Eco-Friendly Hotel Practices

Utility Management

Professionals working in the built environment are playing a key role in laying the groundwork for new ways to approach energy and water use in buildings that allow buildings to exist in harmony with nature.

Engineers in the hotel industry know how to solve climate change, and know it is not that complex to apply state-of-the-art technology with new features that solve problems and cost less to operate. It is natural technological progress.

When developing a sustainability plan, the concept of sustainability is a broad general term that covers many factors. Since the foundation of energy use data is easy to get and readily available, utility management is the easiest starting point for reducing the carbon footprint.

Energy Management

It is estimated that approximately 40% of all energy consumption in the United States, the largest contributor to greenhouse gas (GHG) emissions, come from buildings, and in the absence of deterrent action taken, the proportion of GHG is projected to double by 2050. Buildings sector decarbonisation is therefore key for the achievement of a sustainable low carbon economy.

In order to reduce emissions by 50%-52% by 2030, building emissions must be addressed through energy efficiency. Utility data becomes key to reducing your carbon footprint and they provide the largest opportunity for carbon reduction. Therefore, managing your building energy consumption becomes an important aspect of the hotel’s sustainability plan.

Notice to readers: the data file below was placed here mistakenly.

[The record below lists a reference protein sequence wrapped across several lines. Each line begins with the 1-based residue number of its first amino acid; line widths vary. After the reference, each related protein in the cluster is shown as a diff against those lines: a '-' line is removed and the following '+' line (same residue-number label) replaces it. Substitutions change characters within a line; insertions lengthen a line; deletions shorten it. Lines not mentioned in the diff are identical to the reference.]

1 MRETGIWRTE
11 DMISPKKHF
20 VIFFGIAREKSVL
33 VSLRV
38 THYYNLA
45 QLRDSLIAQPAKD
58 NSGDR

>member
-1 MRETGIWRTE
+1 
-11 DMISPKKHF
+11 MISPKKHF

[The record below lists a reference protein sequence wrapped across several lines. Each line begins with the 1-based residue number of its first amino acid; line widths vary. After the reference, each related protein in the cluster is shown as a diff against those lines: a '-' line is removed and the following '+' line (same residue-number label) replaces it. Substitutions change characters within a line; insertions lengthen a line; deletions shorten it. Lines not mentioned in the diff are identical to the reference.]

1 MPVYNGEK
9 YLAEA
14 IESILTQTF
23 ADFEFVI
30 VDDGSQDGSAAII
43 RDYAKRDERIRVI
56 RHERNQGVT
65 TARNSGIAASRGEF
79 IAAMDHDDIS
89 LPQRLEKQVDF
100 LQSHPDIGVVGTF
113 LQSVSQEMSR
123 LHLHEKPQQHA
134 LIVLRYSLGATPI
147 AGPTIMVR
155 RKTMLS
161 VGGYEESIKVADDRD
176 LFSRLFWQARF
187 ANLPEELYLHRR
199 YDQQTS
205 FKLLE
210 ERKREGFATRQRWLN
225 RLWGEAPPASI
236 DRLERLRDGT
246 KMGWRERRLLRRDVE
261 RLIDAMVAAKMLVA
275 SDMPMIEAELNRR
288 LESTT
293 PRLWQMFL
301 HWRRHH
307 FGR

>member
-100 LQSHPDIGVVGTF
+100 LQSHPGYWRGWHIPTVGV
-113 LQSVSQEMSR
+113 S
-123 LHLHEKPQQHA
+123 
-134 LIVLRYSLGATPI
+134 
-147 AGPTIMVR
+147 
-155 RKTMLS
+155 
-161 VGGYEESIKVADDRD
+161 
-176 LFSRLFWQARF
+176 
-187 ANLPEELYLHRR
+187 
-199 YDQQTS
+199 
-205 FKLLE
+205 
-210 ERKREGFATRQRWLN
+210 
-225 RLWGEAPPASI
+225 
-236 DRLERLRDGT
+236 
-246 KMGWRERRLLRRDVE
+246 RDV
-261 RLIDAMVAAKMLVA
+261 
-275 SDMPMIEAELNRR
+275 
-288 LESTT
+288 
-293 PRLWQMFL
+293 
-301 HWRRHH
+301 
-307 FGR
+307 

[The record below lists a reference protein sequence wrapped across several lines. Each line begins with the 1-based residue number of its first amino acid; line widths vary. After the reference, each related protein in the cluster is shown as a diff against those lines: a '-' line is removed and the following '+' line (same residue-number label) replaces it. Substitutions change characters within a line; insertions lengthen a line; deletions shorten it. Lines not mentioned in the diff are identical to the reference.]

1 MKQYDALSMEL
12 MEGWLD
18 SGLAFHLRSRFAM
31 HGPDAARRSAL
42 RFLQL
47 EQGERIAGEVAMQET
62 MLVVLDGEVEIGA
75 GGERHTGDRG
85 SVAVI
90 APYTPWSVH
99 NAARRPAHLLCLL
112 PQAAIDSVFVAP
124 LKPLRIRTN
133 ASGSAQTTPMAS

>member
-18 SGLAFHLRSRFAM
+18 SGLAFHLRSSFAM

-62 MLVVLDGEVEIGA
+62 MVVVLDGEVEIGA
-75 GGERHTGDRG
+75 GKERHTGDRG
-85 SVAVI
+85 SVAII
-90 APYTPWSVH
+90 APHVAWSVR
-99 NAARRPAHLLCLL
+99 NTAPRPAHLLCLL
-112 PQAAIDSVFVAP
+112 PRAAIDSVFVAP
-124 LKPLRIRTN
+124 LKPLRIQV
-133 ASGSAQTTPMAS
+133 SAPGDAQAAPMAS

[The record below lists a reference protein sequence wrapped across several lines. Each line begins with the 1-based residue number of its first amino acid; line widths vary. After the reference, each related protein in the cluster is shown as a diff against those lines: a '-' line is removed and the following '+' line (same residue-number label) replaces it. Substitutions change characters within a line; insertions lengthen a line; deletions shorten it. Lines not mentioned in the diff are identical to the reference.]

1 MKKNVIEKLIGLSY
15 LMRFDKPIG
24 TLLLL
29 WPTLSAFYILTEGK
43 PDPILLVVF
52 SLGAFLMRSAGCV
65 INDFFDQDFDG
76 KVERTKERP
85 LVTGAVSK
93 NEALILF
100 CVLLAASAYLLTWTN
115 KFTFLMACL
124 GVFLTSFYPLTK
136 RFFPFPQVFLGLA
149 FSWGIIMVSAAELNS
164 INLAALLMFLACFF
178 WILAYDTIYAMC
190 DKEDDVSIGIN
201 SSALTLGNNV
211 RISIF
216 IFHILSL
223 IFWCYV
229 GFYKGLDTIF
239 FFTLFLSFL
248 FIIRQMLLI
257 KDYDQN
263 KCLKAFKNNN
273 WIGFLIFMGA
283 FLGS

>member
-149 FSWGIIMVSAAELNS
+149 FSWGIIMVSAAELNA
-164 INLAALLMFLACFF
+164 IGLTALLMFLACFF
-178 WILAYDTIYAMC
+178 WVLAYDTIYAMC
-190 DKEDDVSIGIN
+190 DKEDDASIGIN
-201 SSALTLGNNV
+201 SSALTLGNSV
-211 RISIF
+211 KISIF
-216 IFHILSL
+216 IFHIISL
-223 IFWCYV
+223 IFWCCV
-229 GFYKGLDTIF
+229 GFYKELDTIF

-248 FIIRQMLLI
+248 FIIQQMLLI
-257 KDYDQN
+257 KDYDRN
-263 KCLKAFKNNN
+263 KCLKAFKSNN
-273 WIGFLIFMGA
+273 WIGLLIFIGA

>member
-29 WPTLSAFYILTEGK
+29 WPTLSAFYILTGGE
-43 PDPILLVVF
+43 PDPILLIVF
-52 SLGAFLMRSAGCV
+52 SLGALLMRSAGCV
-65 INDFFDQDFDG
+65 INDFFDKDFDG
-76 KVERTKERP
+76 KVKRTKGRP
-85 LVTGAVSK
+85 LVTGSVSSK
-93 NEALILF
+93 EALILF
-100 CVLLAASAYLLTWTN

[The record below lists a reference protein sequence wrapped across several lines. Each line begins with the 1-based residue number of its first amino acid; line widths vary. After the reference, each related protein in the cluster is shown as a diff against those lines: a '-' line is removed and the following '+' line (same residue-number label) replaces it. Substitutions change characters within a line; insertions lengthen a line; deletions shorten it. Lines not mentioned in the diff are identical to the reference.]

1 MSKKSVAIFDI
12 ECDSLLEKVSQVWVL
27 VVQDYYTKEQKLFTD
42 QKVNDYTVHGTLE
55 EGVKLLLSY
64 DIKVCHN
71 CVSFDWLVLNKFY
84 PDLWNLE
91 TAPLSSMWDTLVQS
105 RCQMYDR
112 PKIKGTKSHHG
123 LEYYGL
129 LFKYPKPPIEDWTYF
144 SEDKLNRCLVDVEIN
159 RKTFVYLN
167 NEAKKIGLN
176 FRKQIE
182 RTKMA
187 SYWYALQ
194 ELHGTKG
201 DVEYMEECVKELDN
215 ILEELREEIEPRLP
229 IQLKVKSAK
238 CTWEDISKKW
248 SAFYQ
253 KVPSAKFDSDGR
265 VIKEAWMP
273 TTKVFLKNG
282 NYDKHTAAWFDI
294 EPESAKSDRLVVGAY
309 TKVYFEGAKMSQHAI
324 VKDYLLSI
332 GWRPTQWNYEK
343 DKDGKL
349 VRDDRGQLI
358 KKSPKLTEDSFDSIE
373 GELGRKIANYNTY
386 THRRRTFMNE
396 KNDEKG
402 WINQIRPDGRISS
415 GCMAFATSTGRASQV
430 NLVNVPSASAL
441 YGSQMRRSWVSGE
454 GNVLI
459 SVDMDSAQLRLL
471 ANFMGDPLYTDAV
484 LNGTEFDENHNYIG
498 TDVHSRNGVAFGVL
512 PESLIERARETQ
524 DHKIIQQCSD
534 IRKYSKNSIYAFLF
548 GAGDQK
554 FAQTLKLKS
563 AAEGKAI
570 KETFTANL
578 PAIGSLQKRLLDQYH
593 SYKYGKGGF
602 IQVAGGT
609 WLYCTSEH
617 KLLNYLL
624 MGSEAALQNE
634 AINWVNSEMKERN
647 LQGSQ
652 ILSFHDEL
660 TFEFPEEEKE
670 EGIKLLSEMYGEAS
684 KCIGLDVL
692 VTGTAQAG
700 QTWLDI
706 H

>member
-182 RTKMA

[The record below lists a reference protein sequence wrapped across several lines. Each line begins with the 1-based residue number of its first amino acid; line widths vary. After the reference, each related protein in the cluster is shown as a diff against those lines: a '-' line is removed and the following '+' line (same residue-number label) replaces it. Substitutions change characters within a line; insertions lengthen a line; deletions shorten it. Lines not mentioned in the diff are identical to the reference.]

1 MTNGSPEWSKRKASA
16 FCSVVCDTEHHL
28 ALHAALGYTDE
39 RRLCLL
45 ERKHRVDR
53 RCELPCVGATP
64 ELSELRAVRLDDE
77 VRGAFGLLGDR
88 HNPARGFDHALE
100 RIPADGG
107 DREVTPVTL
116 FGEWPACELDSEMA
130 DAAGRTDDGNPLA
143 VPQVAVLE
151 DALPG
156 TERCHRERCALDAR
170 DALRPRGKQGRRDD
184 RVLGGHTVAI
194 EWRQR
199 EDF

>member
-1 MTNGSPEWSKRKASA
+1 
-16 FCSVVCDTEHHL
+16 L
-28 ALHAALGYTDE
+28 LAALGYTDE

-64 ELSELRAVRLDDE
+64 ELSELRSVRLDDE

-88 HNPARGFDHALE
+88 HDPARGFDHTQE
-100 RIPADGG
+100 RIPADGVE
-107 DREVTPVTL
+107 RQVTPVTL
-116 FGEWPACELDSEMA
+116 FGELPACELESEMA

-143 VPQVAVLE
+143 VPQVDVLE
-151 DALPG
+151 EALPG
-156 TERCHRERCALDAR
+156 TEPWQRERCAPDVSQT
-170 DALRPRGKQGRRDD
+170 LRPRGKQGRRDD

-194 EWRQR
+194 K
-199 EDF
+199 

Major Cities Continue Adopting Penalty-Based Net-Zero Carbon Goals

Decarbonizing has historically been treated as insignificant—not because the climate crisis is not important, but because reaching Net Zero has typically been a complex process that has been both disruptive to business operations and damaging to bottom lines.

The critical issue related to delaying the process of decarbonization is that it takes time. For those who choose to wait, even in countries where there are no penalty-based regulations yet, decarbonization will become needlessly expensive and time-consuming.

Data Will Become the Backbone of Building Decarbonization

Hotel Buildings process thousands of data every single minute – yet 90% of data is not stored. And, even today, the operations of hotel buildings are typically managed simply by human judgment and pieces of paper, leaving crucial data points that could make significant strides in energy and cost reduction ignored.